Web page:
Speckles the Goose

•March 19, 2012 • 1 Comment

Today celebrates the anniversary of the time that I spent with Speckles. Every spring will make that known to me–even if I hide.Speckles the Goose came to me in an unusal way, and left in an ordinary way.

I have a border Collie, named Moose, who likes to explore. Last spring she came to the house with an average of one egg a week–goose eggs, I figured. I know dogs like eggs. It’s in their DNA. And she would lope upon the deck and finish them off and I would scold her, as if that meant anything. But one day she showed up with an egg that had not been ruptured. I confiscated it quickly, read her her rights, and walked away with the egg. Her attorney may have said something, but I ignored it.

I knew that eggs needed warmth and softness. So I took some feathers from the feather duster in the pantry, a clean tea towel and a lamp that’s meant to clamp to a headboard to facilitate reading the classics. So what? This was a classic as far as I was concerned.

Three days ticked by. The neighbor children had learned what I was up to. (Mainly because I had told them.) And one night, just before 10pm, the shell cracked and out came Speckles. He earned the name because of the small dots on his head. I immediately called the neighborhood children and they came over, long after bedtime, but this was significant. They held the little goose, spoke in a language that only a goose could understand, and stroked its damp feathers.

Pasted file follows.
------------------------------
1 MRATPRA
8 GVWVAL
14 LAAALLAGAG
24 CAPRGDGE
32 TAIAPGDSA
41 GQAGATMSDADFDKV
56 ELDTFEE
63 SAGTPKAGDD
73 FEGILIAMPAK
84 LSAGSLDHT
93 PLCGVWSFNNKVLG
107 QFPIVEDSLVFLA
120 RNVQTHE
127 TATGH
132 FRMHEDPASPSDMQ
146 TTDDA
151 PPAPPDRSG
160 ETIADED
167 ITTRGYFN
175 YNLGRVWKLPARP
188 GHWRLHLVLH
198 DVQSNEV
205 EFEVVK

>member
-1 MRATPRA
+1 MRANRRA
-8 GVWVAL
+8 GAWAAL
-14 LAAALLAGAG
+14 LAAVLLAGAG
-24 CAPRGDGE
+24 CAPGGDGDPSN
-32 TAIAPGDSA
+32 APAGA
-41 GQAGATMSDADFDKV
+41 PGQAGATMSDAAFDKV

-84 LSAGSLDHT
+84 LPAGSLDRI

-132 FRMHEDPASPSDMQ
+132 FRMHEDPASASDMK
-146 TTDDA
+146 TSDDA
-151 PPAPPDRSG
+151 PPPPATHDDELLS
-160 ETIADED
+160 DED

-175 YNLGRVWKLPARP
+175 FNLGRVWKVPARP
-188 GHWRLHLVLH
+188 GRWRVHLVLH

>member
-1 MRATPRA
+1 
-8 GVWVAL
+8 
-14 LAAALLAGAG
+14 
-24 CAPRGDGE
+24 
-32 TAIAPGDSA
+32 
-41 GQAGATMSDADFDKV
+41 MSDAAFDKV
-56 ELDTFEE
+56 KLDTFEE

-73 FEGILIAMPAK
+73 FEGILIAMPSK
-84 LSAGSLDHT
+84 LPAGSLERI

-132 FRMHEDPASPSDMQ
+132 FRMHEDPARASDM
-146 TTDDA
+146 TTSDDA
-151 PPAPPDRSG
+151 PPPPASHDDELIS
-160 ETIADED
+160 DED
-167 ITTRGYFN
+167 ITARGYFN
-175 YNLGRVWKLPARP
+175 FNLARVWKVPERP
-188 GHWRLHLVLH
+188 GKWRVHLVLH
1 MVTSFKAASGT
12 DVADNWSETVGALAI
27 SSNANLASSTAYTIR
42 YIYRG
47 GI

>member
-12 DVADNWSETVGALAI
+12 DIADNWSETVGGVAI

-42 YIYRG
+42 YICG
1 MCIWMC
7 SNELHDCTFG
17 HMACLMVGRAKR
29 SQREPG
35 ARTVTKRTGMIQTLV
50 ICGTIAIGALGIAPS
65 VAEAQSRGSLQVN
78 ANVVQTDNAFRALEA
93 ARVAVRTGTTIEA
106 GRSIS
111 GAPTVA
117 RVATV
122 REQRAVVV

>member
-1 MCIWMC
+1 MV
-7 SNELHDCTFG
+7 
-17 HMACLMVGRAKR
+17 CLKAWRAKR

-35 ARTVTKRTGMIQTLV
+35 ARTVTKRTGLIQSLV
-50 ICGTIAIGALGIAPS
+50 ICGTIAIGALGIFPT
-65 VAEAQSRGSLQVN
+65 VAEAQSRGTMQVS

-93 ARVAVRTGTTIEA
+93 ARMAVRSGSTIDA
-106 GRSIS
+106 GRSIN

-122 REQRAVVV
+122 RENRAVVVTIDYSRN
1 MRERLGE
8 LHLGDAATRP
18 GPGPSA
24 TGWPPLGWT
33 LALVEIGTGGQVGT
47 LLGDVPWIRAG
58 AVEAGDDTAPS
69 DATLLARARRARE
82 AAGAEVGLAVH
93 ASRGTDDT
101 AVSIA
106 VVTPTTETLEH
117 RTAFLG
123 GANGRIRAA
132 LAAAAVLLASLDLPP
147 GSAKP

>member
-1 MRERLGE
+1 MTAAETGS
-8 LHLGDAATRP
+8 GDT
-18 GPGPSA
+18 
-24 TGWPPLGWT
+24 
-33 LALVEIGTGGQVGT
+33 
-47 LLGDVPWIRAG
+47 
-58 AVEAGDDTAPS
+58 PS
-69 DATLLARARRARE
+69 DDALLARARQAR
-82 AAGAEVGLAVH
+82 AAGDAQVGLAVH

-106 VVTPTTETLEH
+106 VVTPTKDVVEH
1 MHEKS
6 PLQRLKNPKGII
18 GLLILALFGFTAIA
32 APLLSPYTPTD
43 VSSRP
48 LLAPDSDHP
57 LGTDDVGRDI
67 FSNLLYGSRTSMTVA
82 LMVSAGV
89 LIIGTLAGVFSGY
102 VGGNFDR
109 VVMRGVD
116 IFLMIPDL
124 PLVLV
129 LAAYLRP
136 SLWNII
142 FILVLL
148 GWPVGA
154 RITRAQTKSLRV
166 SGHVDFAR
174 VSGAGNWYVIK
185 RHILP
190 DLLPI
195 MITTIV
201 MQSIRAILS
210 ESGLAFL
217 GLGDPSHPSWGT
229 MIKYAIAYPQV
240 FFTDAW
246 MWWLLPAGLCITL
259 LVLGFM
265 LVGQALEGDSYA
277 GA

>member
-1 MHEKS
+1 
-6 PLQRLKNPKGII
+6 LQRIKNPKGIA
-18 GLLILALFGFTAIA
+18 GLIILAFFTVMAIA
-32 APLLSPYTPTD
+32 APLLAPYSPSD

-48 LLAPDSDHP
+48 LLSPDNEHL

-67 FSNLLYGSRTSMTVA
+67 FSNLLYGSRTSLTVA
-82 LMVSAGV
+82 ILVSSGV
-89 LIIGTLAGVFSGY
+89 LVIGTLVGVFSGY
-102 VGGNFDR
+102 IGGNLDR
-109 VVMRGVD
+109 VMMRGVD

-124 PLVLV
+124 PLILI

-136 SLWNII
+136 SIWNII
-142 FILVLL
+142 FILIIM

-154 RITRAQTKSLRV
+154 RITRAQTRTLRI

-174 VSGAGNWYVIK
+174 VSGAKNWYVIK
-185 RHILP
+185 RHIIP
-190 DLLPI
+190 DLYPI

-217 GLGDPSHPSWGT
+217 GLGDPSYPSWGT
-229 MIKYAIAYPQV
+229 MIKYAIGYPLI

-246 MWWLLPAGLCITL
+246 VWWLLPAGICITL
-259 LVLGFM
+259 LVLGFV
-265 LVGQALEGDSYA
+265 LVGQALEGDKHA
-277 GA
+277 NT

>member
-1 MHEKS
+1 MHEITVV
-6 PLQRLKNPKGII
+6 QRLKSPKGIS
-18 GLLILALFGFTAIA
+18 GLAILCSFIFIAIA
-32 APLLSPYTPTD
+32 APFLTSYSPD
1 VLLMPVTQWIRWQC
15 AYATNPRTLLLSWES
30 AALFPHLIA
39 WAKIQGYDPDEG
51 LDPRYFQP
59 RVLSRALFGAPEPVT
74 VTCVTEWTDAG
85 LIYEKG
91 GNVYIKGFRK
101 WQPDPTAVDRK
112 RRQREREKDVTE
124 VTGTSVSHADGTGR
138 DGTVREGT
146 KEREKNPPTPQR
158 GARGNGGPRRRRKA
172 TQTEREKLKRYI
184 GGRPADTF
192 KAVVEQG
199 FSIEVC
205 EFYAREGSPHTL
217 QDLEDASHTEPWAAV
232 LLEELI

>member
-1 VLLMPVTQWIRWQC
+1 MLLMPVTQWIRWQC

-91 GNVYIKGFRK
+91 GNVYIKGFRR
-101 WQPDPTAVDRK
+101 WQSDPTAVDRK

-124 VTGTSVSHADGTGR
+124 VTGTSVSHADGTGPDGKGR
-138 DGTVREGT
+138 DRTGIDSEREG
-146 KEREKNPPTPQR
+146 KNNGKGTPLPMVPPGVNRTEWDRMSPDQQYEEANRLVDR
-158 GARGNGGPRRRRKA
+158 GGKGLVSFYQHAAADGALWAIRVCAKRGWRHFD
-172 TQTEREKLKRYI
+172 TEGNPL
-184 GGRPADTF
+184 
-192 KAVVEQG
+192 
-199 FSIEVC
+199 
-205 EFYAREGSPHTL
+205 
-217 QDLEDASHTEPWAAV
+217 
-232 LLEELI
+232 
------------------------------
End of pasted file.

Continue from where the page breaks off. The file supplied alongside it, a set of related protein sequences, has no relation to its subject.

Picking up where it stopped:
I had to feed the little fellow–like his mom would. So I took him out to the garden, gently raked back the mulch that dressed out a geranium and there, exposed nicely, was the tail end of a worm (but could have been the font end, hard to tell). No matter, Speckles pounced on the wiggly dinner before I could clear it properly. What an art! What a skill! And he was only three days old. So we continued this hunt-and-gather day after day, for two days. (That’s one complete day after day.)

Right after a great dinner for Speckles, I put her in a box and left it on the deck so she could enjoy the spring air, like wild animals do. Moose was just doing what a dog does–eat things. And jus like that, Speckles was gone. The neighbor children wailed. I wailed. People wailed because I was wailing. Never again would he sit on my shoulder (snuggle); never again would he waddle to the river.

It was a tough day for me. And as the sping moves on, I’m watching Moose, to see if she might have one more egg to bring home. I will protect Speckles 2 more than I did Speckles 1.

The toughest thing I deal with is that the very next week, I was going to teach him to fly. What a great memory that would have been.

I’ve been away…

•February 1, 2012 • Leave a Comment